The Sewing Machine Invented?
By Mike McLeod
Most credit Elias Howe as the inventor of the first working sewing machine in
1844. But history records many others who invented or conceptualized machines
that sewed. So how do you determine who was first?
Working sewing machine
may be the key words. Several people patented diagrams, and others created
machines that did not work, but there were sewing machines created before 1844.
As early as 1755, Charles Weisenthal was issued a patent in England for a needle
for a sewing machine, but the machine was not included in the patent
Those who were issued patents for sewing machines that either
did not work or failed to materialize from the plans included: Thomas Stone and
James Henderson in 1804; Scott John Duncan also in 1804 who patented a machine
for embroidery, but there is no record of the machine; John Adams Doge and John
Knowles in America, but their machine constantly malfunctioned; Josef
Madersperger, an Austrian, who created several machines and received a patent in
1814, but who failed to get any of them to work.
Probably the first sewing
machine that actually lived up to its name was created in 1830 by Barthelemy
Thi-monnier, a French tailor. Thimonnier's machine was made entirely of wood and
used a hooked needle. It worked well enough for him to win contracts from the
French government to sew military uniforms. Thimonnier built a factory and had
80 sewing machines going when a mob of French tailors fearing for the loss of
their livelihood destroyed his factory and all his sewing machines. Undaunted,
he set up shop again just to have another mob of tailors destroy it again.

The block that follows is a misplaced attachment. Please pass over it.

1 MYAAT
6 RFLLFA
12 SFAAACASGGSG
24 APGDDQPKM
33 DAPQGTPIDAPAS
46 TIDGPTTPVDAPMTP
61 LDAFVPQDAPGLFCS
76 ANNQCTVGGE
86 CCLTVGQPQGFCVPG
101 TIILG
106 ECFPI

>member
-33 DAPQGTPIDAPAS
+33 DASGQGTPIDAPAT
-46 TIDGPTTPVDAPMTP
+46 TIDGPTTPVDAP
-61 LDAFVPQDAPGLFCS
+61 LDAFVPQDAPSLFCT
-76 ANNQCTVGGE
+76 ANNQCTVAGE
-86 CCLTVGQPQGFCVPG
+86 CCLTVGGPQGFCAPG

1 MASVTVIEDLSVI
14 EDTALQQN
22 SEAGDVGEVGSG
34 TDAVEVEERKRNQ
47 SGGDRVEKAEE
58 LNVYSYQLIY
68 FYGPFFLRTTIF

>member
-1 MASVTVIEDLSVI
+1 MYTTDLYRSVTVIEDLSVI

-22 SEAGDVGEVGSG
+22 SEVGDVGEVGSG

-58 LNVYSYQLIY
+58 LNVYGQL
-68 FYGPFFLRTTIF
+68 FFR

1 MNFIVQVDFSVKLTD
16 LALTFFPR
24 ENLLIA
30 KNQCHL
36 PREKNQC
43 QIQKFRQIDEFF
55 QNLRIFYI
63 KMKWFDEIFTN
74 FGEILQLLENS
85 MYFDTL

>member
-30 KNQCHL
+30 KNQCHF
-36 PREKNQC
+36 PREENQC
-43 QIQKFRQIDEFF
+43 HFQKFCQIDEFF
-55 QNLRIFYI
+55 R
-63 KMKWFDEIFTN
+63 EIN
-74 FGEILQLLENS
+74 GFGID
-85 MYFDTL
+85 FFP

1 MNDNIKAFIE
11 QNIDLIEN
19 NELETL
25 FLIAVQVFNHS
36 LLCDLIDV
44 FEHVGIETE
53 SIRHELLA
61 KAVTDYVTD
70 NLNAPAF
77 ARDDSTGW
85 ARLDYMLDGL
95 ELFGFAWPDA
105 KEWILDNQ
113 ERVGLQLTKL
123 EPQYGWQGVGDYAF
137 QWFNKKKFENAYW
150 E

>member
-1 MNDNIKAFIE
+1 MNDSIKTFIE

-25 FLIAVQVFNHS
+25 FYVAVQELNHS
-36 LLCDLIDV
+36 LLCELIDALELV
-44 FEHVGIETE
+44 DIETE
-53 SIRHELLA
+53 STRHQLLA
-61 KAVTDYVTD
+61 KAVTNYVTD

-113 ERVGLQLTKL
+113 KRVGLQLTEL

Thimonnier died a pauper in 1856.
Ironically, Walter Hunt in America built a
machine that sewed some straight stitches, but it is said he decided against
patenting it for fear of putting people out of work. Hunt was a Quaker.
about 1841, John Greenough is said to have built a machine that sewed by pushing
a needle completely through fabric. Yet, he was not able to generate any
interest from investors for mass producing his machine, so it went by the
One other inventor should be remembered before entering the era of
Elias Howe and Isaac Singer. John Fisher invented a machine that created lace by
sewing, but his patent was misplaced or lost in the patent office, so he missed
out on the royalties and income that made both Howe and Singer
As mentioned above, most credit farmer Elias Howe with the
invention of the sewing machine. He patented it in 1845, but like those before
him, he could find no one interested in buying or marketing it. Howe turned to
England and found a backer, but their relationship was rocky, so after several
years there, he sailed home.
Here, he was surprised to find many
manufacturers making sewing machines, including Isaac Singer all of whom were
infringing on his patent. A long court battle followed, but in the end, Elias
Howe received his just reward. His annual income skyrocketed to $200,000 in one
The sewing machine made Elias Howe a wealthy man even though
he was not the first person to invent it.
27 x 17
to a work